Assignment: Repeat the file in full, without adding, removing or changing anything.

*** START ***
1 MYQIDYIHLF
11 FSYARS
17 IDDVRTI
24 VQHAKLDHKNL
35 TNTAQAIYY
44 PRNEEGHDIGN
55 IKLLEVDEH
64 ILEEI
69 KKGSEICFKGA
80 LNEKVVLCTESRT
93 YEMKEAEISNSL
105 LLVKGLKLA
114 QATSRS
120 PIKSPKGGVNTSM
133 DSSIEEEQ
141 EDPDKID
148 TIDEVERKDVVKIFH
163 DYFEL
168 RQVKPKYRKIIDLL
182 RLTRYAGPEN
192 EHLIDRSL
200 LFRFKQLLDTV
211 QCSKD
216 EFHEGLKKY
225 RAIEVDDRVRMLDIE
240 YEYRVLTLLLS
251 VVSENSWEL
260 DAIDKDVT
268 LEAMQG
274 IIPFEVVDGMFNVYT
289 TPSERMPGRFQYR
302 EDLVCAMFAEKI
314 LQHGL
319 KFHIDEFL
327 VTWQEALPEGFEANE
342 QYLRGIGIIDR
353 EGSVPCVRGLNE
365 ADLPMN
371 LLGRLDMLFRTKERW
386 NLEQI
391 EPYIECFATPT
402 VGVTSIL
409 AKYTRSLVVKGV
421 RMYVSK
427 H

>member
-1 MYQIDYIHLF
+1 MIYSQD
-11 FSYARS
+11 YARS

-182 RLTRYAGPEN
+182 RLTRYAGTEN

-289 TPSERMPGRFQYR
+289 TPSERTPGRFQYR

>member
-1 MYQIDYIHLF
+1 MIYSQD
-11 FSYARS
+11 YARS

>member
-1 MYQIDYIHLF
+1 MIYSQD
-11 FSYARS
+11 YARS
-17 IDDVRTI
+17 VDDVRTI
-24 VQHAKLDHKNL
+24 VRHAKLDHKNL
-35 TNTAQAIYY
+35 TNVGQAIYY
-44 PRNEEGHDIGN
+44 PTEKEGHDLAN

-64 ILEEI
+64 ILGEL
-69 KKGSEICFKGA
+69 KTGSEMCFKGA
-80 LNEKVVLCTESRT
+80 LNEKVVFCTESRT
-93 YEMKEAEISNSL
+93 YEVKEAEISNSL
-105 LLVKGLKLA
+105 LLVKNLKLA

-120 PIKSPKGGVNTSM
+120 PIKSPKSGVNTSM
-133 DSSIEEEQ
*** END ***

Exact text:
1 MYQIDYIHLF
11 FSYARS
17 IDDVRTI
24 VQHAKLDHKNL
35 TNTAQAIYY
44 PRNEEGHDIGN
55 IKLLEVDEH
64 ILEEI
69 KKGSEICFKGA
80 LNEKVVLCTESRT
93 YEMKEAEISNSL
105 LLVKGLKLA
114 QATSRS
120 PIKSPKGGVNTSM
133 DSSIEEEQ
141 EDPDKID
148 TIDEVERKDVVKIFH
163 DYFEL
168 RQVKPKYRKIIDLL
182 RLTRYAGPEN
192 EHLIDRSL
200 LFRFKQLLDTV
211 QCSKD
216 EFHEGLKKY
225 RAIEVDDRVRMLDIE
240 YEYRVLTLLLS
251 VVSENSWEL
260 DAIDKDVT
268 LEAMQG
274 IIPFEVVDGMFNVYT
289 TPSERMPGRFQYR
302 EDLVCAMFAEKI
314 LQHGL
319 KFHIDEFL
327 VTWQEALPEGFEANE
342 QYLRGIGIIDR
353 EGSVPCVRGLNE
365 ADLPMN
371 LLGRLDMLFRTKERW
386 NLEQI
391 EPYIECFATPT
402 VGVTSIL
409 AKYTRSLVVKGV
421 RMYVSK
427 H

>member
-1 MYQIDYIHLF
+1 MIYSQD
-11 FSYARS
+11 YARS

-182 RLTRYAGPEN
+182 RLTRYAGTEN

-289 TPSERMPGRFQYR
+289 TPSERTPGRFQYR

>member
-1 MYQIDYIHLF
+1 MIYSQD
-11 FSYARS
+11 YARS

>member
-1 MYQIDYIHLF
+1 MIYSQD
-11 FSYARS
+11 YARS
-17 IDDVRTI
+17 VDDVRTI
-24 VQHAKLDHKNL
+24 VRHAKLDHKNL
-35 TNTAQAIYY
+35 TNVGQAIYY
-44 PRNEEGHDIGN
+44 PTEKEGHDLAN

-64 ILEEI
+64 ILGEL
-69 KKGSEICFKGA
+69 KTGSEMCFKGA
-80 LNEKVVLCTESRT
+80 LNEKVVFCTESRT
-93 YEMKEAEISNSL
+93 YEVKEAEISNSL
-105 LLVKGLKLA
+105 LLVKNLKLA

-120 PIKSPKGGVNTSM
+120 PIKSPKSGVNTSM
-133 DSSIEEEQ